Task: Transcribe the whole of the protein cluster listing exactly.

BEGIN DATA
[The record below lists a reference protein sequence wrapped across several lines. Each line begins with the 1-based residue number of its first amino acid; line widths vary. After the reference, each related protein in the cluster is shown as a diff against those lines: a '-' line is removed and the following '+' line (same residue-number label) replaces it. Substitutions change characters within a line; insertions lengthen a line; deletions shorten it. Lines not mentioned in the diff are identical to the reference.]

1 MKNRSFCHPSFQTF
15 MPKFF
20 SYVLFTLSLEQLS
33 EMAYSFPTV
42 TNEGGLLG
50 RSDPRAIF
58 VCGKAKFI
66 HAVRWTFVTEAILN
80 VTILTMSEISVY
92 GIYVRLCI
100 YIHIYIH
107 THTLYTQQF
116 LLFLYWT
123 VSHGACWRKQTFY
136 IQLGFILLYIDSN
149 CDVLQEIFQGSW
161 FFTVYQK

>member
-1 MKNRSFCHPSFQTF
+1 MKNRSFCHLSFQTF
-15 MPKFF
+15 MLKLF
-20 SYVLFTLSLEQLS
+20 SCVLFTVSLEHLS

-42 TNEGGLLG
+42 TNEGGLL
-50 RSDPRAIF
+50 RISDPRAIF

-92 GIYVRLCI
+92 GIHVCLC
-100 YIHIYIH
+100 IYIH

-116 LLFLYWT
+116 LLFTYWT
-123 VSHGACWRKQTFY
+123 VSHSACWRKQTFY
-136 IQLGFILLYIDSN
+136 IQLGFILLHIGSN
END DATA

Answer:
[The record below lists a reference protein sequence wrapped across several lines. Each line begins with the 1-based residue number of its first amino acid; line widths vary. After the reference, each related protein in the cluster is shown as a diff against those lines: a '-' line is removed and the following '+' line (same residue-number label) replaces it. Substitutions change characters within a line; insertions lengthen a line; deletions shorten it. Lines not mentioned in the diff are identical to the reference.]

1 MKNRSFCHPSFQTF
15 MPKFF
20 SYVLFTLSLEQLS
33 EMAYSFPTV
42 TNEGGLLG
50 RSDPRAIF
58 VCGKAKFI
66 HAVRWTFVTEAILN
80 VTILTMSEISVY
92 GIYVRLCI
100 YIHIYIH
107 THTLYTQQF
116 LLFLYWT
123 VSHGACWRKQTFY
136 IQLGFILLYIDSN
149 CDVLQEIFQGSW
161 FFTVYQK

>member
-1 MKNRSFCHPSFQTF
+1 MKNRSFCHLSFQTF
-15 MPKFF
+15 MLKLF
-20 SYVLFTLSLEQLS
+20 SCVLFTVSLEHLS

-42 TNEGGLLG
+42 TNEGGLL
-50 RSDPRAIF
+50 RISDPRAIF

-92 GIYVRLCI
+92 GIHVCLC
-100 YIHIYIH
+100 IYIH

-116 LLFLYWT
+116 LLFTYWT
-123 VSHGACWRKQTFY
+123 VSHSACWRKQTFY
-136 IQLGFILLYIDSN
+136 IQLGFILLHIGSN